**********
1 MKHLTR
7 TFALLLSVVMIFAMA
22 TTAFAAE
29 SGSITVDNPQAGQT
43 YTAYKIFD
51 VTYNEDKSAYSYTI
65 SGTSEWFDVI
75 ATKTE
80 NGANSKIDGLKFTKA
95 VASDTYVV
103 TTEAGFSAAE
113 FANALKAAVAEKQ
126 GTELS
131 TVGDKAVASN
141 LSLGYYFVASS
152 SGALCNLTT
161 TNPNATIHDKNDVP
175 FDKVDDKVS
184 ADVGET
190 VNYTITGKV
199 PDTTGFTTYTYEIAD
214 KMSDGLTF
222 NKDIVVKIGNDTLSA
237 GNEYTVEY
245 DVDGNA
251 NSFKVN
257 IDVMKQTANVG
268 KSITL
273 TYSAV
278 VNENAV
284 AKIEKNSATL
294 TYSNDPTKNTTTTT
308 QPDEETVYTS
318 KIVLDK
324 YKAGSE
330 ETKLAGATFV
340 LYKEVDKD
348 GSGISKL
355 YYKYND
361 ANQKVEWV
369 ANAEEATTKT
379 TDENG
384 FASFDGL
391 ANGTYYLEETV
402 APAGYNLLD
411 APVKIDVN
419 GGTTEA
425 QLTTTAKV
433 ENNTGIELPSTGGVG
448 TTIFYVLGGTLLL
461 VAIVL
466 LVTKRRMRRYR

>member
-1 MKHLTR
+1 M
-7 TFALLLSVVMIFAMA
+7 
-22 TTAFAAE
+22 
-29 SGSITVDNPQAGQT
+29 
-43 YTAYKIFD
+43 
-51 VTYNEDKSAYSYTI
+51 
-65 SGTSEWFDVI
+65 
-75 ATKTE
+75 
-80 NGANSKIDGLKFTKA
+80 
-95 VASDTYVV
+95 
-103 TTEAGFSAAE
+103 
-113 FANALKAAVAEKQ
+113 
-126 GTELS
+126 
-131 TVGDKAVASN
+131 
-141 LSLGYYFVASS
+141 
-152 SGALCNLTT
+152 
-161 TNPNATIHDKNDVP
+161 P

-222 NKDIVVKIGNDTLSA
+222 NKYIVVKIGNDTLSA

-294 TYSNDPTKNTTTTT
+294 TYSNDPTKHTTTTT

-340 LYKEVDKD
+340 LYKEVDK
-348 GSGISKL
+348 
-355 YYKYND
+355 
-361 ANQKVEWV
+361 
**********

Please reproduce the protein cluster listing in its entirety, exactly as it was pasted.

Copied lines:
1 MKHLTR
7 TFALLLSVVMIFAMA
22 TTAFAAE
29 SGSITVDNPQAGQT
43 YTAYKIFD
51 VTYNEDKSAYSYTI
65 SGTSEWFDVI
75 ATKTE
80 NGANSKIDGLKFTKA
95 VASDTYVV
103 TTEAGFSAAE
113 FANALKAAVAEKQ
126 GTELS
131 TVGDKAVASN
141 LSLGYYFVASS
152 SGALCNLTT
161 TNPNATIHDKNDVP
175 FDKVDDKVS
184 ADVGET
190 VNYTITGKV
199 PDTTGFTTYTYEIAD
214 KMSDGLTF
222 NKDIVVKIGNDTLSA
237 GNEYTVEY
245 DVDGNA
251 NSFKVN
257 IDVMKQTANVG
268 KSITL
273 TYSAV
278 VNENAV
284 AKIEKNSATL
294 TYSNDPTKNTTTTT
308 QPDEETVYTS
318 KIVLDK
324 YKAGSE
330 ETKLAGATFV
340 LYKEVDKD
348 GSGISKL
355 YYKYND
361 ANQKVEWV
369 ANAEEATTKT
379 TDENG
384 FASFDGL
391 ANGTYYLEETV
402 APAGYNLLD
411 APVKIDVN
419 GGTTEA
425 QLTTTAKV
433 ENNTGIELPSTGGVG
448 TTIFYVLGGTLLL
461 VAIVL
466 LVTKRRMRRYR

>member
-1 MKHLTR
+1 M
-7 TFALLLSVVMIFAMA
+7 
-22 TTAFAAE
+22 
-29 SGSITVDNPQAGQT
+29 
-43 YTAYKIFD
+43 
-51 VTYNEDKSAYSYTI
+51 
-65 SGTSEWFDVI
+65 
-75 ATKTE
+75 
-80 NGANSKIDGLKFTKA
+80 
-95 VASDTYVV
+95 
-103 TTEAGFSAAE
+103 
-113 FANALKAAVAEKQ
+113 
-126 GTELS
+126 
-131 TVGDKAVASN
+131 
-141 LSLGYYFVASS
+141 
-152 SGALCNLTT
+152 
-161 TNPNATIHDKNDVP
+161 P

-222 NKDIVVKIGNDTLSA
+222 NKYIVVKIGNDTLSA

-294 TYSNDPTKNTTTTT
+294 TYSNDPTKHTTTTT

-340 LYKEVDKD
+340 LYKEVDK
-348 GSGISKL
+348 
-355 YYKYND
+355 
-361 ANQKVEWV
+361 